Johannesburg - Robert McBride, the Independent Police Investigatifve Directorate (Ipid) head whose suspension the Constitutional Court declared invalid last month, can return to work today after Parliament missed the deadline for an inquiry into his alleged misconduct.
This follows a bewildering sequence of events in which Parliament’s police oversight committee initially determined it would be unable to process Police Minister Nathi Nhleko's request for it to hold such an inquiry because it required a mandate by way of a resolution passed in the National Assembly. It couldn't do that before the expiry of the 30-day deadline.
As the first sitting of the House is scheduled for Tuesday, Speaker Baleka Mbete wrote to Nhleko last week, informing him that Parliament wouldn't be able to assist him before the lapse of the end of the grace period granted by the Constitutional Court for proceedings against McBride to be initiated.
This was the position announced by police committee chairperson Francois Beukman on Thursday.
However, on Friday the committee did an about-turn, saying it was obliged in terms of the National Assembly rules to consider a matter referred to it and that it would consider Nhleko’s request this week.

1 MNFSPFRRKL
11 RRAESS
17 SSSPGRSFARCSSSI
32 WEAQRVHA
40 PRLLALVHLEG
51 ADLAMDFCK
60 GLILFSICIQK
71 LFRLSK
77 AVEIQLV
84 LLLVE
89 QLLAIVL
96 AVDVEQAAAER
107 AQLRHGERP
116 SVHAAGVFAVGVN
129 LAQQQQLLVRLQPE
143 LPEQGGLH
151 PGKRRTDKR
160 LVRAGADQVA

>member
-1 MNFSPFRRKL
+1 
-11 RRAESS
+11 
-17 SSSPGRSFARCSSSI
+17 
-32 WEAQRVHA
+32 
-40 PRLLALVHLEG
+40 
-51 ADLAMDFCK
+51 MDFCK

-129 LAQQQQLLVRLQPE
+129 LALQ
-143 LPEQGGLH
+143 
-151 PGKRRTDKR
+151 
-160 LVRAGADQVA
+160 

But on Tuesday, Beukman announced he had studied the opinion of Parliament’s senior legal adviser, Ntuthuzelo Vanara, and it was clear that a resolution was required for the committee to consider the matter. It therefore fell away, he said.
Nhleko acknowledged in his letter to Mbete requesting the inquiry that should Parliament fail to begin an inquiry before the deadline, McBride’s suspension would lapse automatically and he would be entitled to return to work.
McBride did not wish to comment on Tuesday.
This is the second change of heart by Parliament within a week.
Mbete’s office announced on Friday that she would not take custody of outgoing public protector Thuli Madonsela’s report on state capture, only for the office of ANC chief whip Jackson Mthembu to announce on Saturday that the statement hadn't been authorised by Mbete and that she would keep the report safe.
This follows a soul-searching session of the ANC caucus to reflect on the local government election results and their implications for the party.
After the meeting, Mthembu announced that ANC MPs would take a more rigorous approach to their oversight duties, suggesting there will be increased tension between Parliament and the executive in coming months.
Nhleko accuses McBride of having doctored an Ipid investigation report to exonerate former Hawks boss Anwa Dramat of allegations relating to the rendition of Zimbabweans.
But the Constitutional Court found his powers to suspend and remove the Ipid head were inconsistent with the independence required of the directorate.
It set aside McBride’s suspension and said the police watchdog’s head could be suspended only via a parliamentary process and could be removed only after the adoption of a resolution to that effect passed by a two-thirds majority.